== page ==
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State of New York November 2, 2010 Election
Smart Voter

Public Pensions: Averting New York's Looming Tax Catastrophe

By Harry J. Wilson

Candidate for Comptroller; State of New York

This information is provided by the candidate
An examination of the looming pension crisis in New York State.
Executive Summary

This position paper examines the looming public pension catastrophe approaching our nation generally and New York State specifically. There are several key points we consider in detail:

  • The coming public pension crisis is the largest financial problem our nation faces at the state level, and the cost to taxpayers will dwarf that from TARP, the Fannie Mae/Freddie Mac bailout, the S&L bailout or any other recent American financial crisis.

    -- The magnitude and nature of the pension crisis is disguised by the application of lax government accounting standards that allow for accounting deceptions and do not stand up to private sector scrutiny.

  • An honest accounting of pension assets and liabilities would reveal a substantial underfunding in New York State's Common Retirement Fund of anywhere from $30 billion to $80 billion.

    -- The pension borrowing legislation currently in place will further increase the level of underfunding.

  • The Pension Fund's investment returns have been significantly below the median of other comparable public pension funds for the last year, the last two years, and the last three years and have thus further exacerbated New York's pension shortfall.

    -- The Fund's cumulative underperformance, relative to its 8% target investment return over the past 3 years, totals nearly $50 billion.

  • Pension promises to state and local government workers and retirees are guaranteed by law, legal precedent or, in some cases like New York, state constitutions. Ultimately, these shortfalls are borne by unsuspecting taxpayers who are on the hook for higher taxes.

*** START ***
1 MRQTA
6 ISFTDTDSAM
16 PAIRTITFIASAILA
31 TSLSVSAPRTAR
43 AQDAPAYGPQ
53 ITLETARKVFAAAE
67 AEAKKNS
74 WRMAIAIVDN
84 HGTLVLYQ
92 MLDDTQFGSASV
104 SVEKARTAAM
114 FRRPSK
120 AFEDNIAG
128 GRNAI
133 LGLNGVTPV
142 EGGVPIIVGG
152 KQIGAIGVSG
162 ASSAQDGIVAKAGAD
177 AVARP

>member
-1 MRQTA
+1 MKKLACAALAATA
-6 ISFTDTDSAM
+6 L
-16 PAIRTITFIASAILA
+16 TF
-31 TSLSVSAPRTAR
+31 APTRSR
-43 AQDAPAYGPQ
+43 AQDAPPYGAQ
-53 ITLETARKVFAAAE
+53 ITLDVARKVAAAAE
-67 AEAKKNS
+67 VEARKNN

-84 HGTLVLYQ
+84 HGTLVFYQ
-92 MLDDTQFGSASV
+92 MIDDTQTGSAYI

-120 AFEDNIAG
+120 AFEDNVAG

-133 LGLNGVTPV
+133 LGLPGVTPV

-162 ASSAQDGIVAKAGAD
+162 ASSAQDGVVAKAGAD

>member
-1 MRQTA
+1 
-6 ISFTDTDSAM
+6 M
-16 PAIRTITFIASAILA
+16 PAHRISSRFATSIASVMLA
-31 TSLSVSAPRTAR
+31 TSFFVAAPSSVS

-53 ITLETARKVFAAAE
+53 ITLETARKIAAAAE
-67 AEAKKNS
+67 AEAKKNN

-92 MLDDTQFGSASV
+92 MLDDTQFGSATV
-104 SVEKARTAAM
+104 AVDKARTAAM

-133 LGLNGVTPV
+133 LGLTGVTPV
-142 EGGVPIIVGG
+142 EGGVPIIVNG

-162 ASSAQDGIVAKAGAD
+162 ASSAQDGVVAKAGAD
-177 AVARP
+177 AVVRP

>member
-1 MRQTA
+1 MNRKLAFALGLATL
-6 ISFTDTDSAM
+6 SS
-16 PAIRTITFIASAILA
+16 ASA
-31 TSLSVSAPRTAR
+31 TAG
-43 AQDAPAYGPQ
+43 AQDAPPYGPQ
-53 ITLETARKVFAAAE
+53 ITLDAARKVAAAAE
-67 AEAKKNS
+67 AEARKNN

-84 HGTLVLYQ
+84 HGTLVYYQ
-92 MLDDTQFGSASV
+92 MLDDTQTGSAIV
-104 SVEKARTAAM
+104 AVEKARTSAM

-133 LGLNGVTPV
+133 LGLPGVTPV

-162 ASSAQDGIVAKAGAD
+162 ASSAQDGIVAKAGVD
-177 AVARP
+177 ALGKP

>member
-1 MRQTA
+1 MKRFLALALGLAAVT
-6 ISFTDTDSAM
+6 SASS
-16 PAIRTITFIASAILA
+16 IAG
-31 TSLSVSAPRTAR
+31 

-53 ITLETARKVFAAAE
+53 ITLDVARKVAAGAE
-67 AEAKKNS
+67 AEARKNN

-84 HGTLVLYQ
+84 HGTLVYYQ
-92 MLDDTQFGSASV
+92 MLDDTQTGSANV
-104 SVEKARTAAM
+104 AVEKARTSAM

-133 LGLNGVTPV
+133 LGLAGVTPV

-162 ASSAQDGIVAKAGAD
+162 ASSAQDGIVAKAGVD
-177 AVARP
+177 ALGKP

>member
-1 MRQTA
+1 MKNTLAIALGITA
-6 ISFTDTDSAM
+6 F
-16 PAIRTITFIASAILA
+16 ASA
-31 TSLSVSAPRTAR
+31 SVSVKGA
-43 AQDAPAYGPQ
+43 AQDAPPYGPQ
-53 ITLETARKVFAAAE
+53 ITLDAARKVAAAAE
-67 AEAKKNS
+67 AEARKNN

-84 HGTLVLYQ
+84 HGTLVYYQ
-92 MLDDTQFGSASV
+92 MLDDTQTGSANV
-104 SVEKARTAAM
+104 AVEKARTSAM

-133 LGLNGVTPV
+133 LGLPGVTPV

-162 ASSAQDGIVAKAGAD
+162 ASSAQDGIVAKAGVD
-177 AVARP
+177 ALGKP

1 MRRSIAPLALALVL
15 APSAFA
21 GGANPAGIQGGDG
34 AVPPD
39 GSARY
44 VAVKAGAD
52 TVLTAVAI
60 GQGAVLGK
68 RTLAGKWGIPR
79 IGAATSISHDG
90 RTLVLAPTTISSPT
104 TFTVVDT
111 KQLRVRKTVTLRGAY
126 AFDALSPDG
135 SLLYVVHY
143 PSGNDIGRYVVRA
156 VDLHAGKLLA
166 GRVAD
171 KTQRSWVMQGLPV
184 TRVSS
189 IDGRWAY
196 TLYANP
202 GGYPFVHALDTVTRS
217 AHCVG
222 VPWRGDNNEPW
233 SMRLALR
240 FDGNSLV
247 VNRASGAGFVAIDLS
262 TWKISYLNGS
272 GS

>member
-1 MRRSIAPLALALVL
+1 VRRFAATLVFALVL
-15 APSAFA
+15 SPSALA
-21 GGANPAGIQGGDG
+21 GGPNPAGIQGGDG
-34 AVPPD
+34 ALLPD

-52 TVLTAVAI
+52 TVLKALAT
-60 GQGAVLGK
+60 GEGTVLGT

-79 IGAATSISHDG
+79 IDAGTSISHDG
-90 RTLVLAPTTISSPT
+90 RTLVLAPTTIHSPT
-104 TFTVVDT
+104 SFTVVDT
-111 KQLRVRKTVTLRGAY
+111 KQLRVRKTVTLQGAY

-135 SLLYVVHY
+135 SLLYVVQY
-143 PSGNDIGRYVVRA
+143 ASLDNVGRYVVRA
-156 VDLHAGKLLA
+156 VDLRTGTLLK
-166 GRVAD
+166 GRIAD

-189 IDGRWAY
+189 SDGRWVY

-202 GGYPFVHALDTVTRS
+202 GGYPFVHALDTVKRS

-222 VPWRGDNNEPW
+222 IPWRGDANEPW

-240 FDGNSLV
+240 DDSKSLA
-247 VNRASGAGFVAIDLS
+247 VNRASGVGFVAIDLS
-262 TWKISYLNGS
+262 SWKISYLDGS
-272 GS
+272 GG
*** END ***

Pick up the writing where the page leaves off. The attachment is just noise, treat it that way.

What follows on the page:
• In dealing with New York's pension underfunding, the State and its leadership must adhere to three bedrock principles:

    -- The true extent of our shortfall must be made clear through an honest accounting.

    -- New Yorkers are already the most heavily taxed people in the nation and cannot afford additional taxes, so increased taxes cannot be a part of any solution.

    -- The benefits of New York's government workers, retirees and their beneficiaries are to be provided for in full. They have earned these benefits as part of their negotiated compensation on the basis of a contract that must be honored.

While the pension crisis is national in scope, it affects each public fund individually, and we New Yorkers need to fix our own Pension Fund in order to save New York members, retirees, beneficiaries and taxpayers from this looming tax crisis. The New York State Comptroller, as the sole trustee of the State's Fund, should work with the Governor, the Legislature and all stakeholders within the framework of the principles above to develop long-term reforms that ease our Pension System back to solvency. But we cannot determine the full set of solutions that are available to New York until we first uncover the true magnitude of our own crisis. This white paper aims to uncover as much as can be determined through publicly-available sources--more data on return assumptions for the Pension Fund must be released to allow for more fulsome analysis and, more importantly, solutions.

Note: The full report is available on the campaign website: and can be accessed here:

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ny/state Created from information supplied by the candidate: October 18, 2010 06:16
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